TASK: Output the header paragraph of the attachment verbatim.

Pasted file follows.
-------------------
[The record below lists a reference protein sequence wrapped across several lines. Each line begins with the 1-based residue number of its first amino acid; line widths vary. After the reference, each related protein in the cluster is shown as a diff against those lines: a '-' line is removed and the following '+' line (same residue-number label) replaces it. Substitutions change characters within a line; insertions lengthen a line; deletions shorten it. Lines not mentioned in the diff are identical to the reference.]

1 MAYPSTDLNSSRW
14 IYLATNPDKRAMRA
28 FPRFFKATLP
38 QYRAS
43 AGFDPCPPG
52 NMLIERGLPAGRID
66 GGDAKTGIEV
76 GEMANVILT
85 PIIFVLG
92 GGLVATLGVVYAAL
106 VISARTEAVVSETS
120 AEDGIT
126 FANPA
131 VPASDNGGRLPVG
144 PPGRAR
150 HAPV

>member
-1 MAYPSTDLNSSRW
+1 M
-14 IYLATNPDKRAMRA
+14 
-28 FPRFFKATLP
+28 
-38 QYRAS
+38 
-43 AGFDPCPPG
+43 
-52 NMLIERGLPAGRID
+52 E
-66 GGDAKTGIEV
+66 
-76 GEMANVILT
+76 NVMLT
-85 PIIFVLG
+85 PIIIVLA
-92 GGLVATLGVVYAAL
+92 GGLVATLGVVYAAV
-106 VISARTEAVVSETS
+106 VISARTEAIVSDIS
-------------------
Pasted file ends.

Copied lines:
[The record below lists a reference protein sequence wrapped across several lines. Each line begins with the 1-based residue number of its first amino acid; line widths vary. After the reference, each related protein in the cluster is shown as a diff against those lines: a '-' line is removed and the following '+' line (same residue-number label) replaces it. Substitutions change characters within a line; insertions lengthen a line; deletions shorten it. Lines not mentioned in the diff are identical to the reference.]